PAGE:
Commercial trucks and 18-wheelers are huge vehicles, weighing in at between 20,000 to 80,000 pounds, depending on its cargo. This massive size prevents truckers from being able to see every area around their cab and trailer, unlike drivers of passenger cars. The areas that truckers cannot see are called “blind spots,” and are dangerous for nearby drivers, motorcyclists, pedestrians, and bicyclists. Anyone in traffic should understand the dangers of blind spots, but it is also the responsibility of a truck driver to operate their vehicle responsibly and protect others on the road.
In addition to the giant weight of a tractor-trailer, these trucks are also massively tall, long, and wide. The average length of an 18-wheeler is about 75 feet, and even longer if a truck pulls more than one trailer. Most big rigs are about 13.5 feet tall, which can make it difficult for a driver to see objects or people below the cab. And, because tractor-trailers do not have rear-view mirrors due to their cargo haulers, they simply cannot see anything directly behind them.
When a trucker fails to check their blind spot, they can cause a serious truck crash with severe or even fatal injuries to the vehicles unlucky enough to be in its path. In a safety video, the Federal Motor Carrier Safety Administration (FMCSA) points out that commercial trucks have blind spots on every side of the vehicle. They note these areas in particular:
- Directly behind the back of the trailer
- Directly below and in front of the cab of the truck
- Immediately right and slightly behind the driver
- The lower left side of the truck
- The majority of the right side of the truck
According to the FMCSA, drivers should also take some safety advice into consideration when sharing the road with tractor-trailers:
- Always pass 18-wheelers and large vehicles on the left so the driver can see you
- Be extra aware when passing or being passed by commercial trucks
- Remember that trucks need a longer following distance to see vehicles behind them; so if you can’t see the truck driver in their side mirror, they can’t see you either
- Stay out of a truck’s blind spot when it is turning, changing lanes, or backing up
However, blind spot truck accidents often happen because the truck driver failed to check their surroundings before making a move.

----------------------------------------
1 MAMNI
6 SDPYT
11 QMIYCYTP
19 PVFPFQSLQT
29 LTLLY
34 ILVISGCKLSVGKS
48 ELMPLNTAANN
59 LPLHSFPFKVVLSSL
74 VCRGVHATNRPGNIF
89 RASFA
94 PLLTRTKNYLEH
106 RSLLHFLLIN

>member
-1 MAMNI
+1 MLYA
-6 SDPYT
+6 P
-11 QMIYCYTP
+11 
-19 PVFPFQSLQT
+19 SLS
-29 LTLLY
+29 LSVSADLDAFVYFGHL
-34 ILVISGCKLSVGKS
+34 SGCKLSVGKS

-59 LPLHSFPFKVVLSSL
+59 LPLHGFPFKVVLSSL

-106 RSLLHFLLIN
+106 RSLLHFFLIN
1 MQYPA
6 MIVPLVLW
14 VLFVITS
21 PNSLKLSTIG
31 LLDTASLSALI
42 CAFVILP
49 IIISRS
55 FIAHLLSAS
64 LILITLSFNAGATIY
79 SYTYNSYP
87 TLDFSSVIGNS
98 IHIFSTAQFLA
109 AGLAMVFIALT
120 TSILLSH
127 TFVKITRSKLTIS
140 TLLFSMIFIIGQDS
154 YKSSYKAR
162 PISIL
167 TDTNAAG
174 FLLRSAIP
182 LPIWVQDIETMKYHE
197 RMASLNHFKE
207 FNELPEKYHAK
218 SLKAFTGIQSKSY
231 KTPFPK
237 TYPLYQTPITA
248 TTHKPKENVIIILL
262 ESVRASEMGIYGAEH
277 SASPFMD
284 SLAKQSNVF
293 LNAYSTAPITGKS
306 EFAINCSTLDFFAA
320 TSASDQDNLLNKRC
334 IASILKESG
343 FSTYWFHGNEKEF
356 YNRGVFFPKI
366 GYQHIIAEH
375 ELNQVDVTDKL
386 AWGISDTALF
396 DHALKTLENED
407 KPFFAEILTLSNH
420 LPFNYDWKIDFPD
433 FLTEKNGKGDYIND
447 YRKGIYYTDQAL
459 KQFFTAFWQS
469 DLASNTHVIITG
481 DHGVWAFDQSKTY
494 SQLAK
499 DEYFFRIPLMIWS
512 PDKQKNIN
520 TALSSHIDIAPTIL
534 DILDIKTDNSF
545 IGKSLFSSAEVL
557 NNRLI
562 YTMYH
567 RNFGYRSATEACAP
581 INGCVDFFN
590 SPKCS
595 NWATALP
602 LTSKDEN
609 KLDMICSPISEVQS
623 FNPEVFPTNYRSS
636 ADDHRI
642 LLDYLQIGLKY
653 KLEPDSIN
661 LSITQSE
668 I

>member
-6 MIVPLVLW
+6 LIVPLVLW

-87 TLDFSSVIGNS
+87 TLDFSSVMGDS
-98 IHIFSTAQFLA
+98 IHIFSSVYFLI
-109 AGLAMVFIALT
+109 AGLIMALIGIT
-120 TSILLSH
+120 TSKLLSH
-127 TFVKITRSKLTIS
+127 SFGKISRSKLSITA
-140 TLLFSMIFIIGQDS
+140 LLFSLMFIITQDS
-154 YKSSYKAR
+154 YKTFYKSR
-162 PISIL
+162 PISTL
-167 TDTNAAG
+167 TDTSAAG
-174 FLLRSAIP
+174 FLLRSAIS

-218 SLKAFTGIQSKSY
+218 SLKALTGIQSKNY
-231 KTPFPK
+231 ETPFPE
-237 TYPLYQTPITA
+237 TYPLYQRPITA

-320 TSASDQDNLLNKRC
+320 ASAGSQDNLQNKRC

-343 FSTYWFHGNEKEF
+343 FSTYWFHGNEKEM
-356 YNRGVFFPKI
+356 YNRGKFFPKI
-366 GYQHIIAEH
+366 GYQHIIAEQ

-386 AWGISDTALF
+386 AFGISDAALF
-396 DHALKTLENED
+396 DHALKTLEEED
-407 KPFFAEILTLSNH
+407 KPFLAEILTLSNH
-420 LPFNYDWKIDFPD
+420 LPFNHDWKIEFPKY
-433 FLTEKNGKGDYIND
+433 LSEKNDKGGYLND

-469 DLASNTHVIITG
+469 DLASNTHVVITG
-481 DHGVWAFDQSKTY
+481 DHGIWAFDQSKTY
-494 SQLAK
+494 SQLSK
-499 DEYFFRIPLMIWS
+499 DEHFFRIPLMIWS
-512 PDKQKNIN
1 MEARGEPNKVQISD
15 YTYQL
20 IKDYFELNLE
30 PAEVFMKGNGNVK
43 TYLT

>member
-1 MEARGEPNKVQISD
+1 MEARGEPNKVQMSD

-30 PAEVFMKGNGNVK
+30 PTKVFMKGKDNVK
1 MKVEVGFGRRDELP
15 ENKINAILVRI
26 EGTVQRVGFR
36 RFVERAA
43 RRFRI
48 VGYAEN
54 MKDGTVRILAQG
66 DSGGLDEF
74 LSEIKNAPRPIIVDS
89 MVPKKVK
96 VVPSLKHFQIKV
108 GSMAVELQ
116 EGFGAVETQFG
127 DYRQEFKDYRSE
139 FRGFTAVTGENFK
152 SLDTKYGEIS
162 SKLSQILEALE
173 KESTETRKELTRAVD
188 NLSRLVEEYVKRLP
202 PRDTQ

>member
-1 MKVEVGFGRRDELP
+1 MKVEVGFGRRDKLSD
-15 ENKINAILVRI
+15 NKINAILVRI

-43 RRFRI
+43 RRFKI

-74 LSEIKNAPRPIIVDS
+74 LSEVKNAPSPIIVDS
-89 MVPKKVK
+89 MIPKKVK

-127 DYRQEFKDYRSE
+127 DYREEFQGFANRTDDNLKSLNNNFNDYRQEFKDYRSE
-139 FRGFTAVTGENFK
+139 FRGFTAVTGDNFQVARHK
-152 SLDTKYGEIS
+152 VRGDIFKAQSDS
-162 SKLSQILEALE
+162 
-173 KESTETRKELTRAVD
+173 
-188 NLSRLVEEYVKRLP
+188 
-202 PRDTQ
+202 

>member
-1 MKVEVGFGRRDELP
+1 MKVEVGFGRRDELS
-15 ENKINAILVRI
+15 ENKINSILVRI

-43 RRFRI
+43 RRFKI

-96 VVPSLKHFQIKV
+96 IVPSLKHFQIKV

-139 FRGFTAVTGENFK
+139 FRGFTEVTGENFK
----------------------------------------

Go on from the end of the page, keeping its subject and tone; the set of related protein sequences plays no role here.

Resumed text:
Why do Oklahoma blind spot truck crashes happen?
Truck drivers take special training to learn how to operate their rigs. This means knowing how to properly set and check their mirrors and blind spots when driving and making maneuvers on the road. Truckers need to check blind spots (and every spot) around their vehicle when doing things like turning, changing lanes, backing up, and braking. If an 18-wheeler makes a sudden stop and does not realize a passenger car is following too closely, a fatal crash can result.
Blind spot crashes are often attributed to negligence, which can include:
- Truckers driving distracted, while drowsy, or under the influence
- Failure to properly align side-view mirrors before a trip
- Failure to check mirrors and surroundings before turning or changing lanes
- Failure of the trucking company to install, repair, or maintain working mirrors
- Failure of the trucking company to install, repair, or maintain safety/collision avoidance systems
- Failure of the trucking company to properly hire and train drivers about the dangers of blind spots
If you or a loved one were injured in an accident with a commercial truck, the lawyers at Cunningham & Mears can help you seek compensation for your losses. We represent injury victims in Oklahoma City and throughout the state. To schedule your free, no-obligation consultation in our office call (405) 232-1212, or fill out the firm’s contact form to tell us about your case.
Ryan Y. Cunningham is a founding partner of Cunningham & Mears. Mr. Cunningham devotes his practice to protecting the rights of injured Oklahoma residents. In addition to assisting injured clients, Mr. Cunningham endeavors to improve personal injury representation by speaking on issues related to personal injury law to attorneys in continuing legal education courses and to law students. Learn More